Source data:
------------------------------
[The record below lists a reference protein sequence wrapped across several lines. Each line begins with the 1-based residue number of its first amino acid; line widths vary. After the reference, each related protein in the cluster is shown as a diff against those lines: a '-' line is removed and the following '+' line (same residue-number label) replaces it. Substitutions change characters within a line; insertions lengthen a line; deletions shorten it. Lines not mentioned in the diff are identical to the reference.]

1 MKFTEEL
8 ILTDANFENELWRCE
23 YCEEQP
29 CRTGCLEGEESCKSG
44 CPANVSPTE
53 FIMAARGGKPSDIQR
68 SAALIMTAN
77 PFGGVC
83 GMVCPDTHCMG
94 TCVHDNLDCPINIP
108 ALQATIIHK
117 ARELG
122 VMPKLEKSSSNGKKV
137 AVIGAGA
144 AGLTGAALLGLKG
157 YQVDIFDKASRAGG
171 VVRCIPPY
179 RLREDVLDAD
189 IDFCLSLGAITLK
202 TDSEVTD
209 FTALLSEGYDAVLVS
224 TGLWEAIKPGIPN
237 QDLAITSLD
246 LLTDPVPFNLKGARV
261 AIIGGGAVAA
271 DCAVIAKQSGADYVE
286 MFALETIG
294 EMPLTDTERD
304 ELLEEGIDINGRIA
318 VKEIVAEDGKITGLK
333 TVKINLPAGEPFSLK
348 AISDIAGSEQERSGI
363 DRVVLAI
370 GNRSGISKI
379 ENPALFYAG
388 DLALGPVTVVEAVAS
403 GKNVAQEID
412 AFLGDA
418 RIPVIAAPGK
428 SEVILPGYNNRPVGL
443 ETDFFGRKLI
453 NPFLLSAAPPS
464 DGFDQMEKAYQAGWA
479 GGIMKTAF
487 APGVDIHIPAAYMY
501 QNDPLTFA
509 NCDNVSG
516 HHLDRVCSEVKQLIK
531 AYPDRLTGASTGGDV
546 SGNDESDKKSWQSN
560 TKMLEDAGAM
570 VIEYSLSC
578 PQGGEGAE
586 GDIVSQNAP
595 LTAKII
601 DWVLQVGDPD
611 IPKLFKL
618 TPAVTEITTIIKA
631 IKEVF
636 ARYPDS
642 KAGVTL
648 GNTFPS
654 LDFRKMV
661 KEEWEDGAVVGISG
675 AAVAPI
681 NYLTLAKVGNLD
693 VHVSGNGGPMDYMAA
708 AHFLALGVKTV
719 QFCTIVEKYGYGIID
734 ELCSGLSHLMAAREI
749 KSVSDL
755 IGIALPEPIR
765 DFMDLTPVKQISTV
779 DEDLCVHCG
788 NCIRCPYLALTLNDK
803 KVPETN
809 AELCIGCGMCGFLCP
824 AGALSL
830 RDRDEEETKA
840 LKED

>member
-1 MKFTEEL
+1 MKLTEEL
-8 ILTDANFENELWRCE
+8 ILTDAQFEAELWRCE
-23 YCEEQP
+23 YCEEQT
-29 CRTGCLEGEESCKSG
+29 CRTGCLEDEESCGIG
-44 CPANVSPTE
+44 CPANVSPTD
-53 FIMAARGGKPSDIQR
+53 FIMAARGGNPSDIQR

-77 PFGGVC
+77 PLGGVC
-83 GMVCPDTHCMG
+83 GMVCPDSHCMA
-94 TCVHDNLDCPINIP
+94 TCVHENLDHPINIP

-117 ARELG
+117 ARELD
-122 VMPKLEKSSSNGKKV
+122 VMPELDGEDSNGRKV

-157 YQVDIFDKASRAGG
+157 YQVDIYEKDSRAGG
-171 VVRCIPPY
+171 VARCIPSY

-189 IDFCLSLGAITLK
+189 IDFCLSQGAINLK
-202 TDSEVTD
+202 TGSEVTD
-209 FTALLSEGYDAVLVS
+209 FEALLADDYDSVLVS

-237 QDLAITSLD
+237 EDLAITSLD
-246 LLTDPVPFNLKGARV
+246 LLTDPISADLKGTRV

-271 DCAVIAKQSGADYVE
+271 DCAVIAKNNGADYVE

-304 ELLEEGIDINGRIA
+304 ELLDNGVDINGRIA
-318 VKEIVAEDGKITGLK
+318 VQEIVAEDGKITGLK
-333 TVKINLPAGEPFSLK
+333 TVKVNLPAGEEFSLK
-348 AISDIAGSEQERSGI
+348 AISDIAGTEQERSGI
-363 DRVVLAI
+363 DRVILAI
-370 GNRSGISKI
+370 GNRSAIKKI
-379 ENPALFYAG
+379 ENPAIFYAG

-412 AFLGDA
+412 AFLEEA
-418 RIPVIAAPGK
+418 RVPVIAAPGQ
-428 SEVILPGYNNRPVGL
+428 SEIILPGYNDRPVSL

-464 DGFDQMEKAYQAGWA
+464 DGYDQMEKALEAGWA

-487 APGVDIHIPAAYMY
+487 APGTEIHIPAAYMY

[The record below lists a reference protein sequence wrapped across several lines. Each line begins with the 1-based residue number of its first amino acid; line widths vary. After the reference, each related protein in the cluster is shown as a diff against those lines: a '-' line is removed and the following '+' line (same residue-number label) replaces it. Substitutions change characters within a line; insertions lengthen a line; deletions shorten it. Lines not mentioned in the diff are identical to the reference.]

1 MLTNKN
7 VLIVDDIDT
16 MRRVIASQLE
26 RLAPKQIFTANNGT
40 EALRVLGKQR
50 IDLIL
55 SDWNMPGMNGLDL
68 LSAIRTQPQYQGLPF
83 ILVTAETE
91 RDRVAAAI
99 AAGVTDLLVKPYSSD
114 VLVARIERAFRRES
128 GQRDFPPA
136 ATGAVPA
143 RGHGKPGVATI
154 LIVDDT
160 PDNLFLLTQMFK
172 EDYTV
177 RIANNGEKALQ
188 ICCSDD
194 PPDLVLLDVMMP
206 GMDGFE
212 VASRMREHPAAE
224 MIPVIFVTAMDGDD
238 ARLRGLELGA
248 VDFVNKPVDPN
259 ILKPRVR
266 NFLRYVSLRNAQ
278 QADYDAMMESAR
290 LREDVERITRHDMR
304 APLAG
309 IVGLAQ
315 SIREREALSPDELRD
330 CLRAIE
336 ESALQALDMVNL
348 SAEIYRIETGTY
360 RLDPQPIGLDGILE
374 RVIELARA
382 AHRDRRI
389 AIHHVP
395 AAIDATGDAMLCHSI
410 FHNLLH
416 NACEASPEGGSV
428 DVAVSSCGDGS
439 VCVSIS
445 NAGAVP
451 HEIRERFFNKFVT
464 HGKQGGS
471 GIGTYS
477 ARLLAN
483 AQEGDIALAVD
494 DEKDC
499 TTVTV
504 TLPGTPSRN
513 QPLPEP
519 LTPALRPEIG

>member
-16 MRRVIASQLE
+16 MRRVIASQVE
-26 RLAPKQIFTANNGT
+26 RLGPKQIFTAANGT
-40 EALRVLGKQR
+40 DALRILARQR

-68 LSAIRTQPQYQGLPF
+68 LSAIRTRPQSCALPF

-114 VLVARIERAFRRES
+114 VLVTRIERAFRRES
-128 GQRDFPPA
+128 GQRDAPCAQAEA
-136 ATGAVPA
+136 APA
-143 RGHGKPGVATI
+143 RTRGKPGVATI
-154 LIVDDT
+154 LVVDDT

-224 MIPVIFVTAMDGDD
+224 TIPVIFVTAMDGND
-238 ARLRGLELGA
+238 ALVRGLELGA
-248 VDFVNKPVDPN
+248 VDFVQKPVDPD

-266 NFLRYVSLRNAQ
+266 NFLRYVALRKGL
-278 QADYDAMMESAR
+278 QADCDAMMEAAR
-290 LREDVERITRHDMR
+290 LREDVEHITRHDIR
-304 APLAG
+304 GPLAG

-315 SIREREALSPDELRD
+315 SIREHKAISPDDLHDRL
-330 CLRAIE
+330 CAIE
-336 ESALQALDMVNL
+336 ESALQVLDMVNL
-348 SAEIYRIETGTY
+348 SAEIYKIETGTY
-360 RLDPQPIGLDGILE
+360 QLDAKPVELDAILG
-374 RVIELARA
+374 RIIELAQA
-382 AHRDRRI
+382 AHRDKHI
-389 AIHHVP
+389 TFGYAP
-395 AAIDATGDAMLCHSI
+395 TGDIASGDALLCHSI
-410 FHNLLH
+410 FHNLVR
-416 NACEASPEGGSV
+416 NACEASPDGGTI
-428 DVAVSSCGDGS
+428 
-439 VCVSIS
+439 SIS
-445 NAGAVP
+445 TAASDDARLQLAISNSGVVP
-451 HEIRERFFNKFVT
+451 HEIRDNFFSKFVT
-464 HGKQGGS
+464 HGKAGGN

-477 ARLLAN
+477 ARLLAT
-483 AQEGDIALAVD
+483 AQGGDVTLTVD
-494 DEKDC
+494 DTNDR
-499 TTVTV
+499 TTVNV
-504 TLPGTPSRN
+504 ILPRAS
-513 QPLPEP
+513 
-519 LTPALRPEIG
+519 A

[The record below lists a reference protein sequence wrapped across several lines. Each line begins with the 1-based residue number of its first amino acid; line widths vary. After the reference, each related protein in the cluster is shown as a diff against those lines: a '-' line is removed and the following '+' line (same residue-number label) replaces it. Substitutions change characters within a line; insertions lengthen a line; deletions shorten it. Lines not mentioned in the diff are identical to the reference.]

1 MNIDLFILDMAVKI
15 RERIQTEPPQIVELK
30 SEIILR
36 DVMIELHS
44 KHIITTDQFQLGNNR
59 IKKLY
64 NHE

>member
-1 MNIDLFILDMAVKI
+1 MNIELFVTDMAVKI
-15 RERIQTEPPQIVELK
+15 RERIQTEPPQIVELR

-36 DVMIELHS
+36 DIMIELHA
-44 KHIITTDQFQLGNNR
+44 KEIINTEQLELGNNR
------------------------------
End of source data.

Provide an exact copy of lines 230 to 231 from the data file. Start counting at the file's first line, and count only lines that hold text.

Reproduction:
+278 QADCDAMMEAAR
-290 LREDVERITRHDMR